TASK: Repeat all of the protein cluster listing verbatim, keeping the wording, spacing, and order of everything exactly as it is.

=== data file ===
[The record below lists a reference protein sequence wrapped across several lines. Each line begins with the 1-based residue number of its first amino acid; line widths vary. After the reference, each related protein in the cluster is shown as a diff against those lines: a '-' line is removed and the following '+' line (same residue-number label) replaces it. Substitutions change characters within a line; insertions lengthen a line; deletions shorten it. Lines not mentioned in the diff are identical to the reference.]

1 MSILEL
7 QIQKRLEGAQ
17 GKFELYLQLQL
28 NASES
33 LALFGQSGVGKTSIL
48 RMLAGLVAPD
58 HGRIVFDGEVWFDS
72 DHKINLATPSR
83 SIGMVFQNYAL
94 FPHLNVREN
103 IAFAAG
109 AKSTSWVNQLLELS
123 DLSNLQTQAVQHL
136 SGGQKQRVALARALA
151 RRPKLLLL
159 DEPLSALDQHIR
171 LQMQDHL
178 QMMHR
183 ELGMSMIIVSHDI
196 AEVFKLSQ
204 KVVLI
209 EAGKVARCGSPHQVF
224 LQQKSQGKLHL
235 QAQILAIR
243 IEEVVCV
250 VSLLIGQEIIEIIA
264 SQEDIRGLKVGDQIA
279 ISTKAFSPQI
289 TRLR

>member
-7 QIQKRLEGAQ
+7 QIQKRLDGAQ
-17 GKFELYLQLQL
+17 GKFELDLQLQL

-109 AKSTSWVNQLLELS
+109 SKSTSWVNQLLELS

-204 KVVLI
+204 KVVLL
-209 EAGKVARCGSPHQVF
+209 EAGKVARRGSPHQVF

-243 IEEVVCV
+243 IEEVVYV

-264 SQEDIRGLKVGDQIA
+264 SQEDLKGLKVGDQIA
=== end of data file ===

[The record below lists a reference protein sequence wrapped across several lines. Each line begins with the 1-based residue number of its first amino acid; line widths vary. After the reference, each related protein in the cluster is shown as a diff against those lines: a '-' line is removed and the following '+' line (same residue-number label) replaces it. Substitutions change characters within a line; insertions lengthen a line; deletions shorten it. Lines not mentioned in the diff are identical to the reference.]

1 MSILEL
7 QIQKRLEGAQ
17 GKFELYLQLQL
28 NASES
33 LALFGQSGVGKTSIL
48 RMLAGLVAPD
58 HGRIVFDGEVWFDS
72 DHKINLATPSR
83 SIGMVFQNYAL
94 FPHLNVREN
103 IAFAAG
109 AKSTSWVNQLLELS
123 DLSNLQTQAVQHL
136 SGGQKQRVALARALA
151 RRPKLLLL
159 DEPLSALDQHIR
171 LQMQDHL
178 QMMHR
183 ELGMSMIIVSHDI
196 AEVFKLSQ
204 KVVLI
209 EAGKVARCGSPHQVF
224 LQQKSQGKLHL
235 QAQILAIR
243 IEEVVCV
250 VSLLIGQEIIEIIA
264 SQEDIRGLKVGDQIA
279 ISTKAFSPQI
289 TRLR

>member
-7 QIQKRLEGAQ
+7 QIQKRLDGAQ
-17 GKFELYLQLQL
+17 GKFELDLQLQL

-109 AKSTSWVNQLLELS
+109 SKSTSWVNQLLELS

-204 KVVLI
+204 KVVLL
-209 EAGKVARCGSPHQVF
+209 EAGKVARRGSPHQVF

-243 IEEVVCV
+243 IEEVVYV

-264 SQEDIRGLKVGDQIA
+264 SQEDLKGLKVGDQIA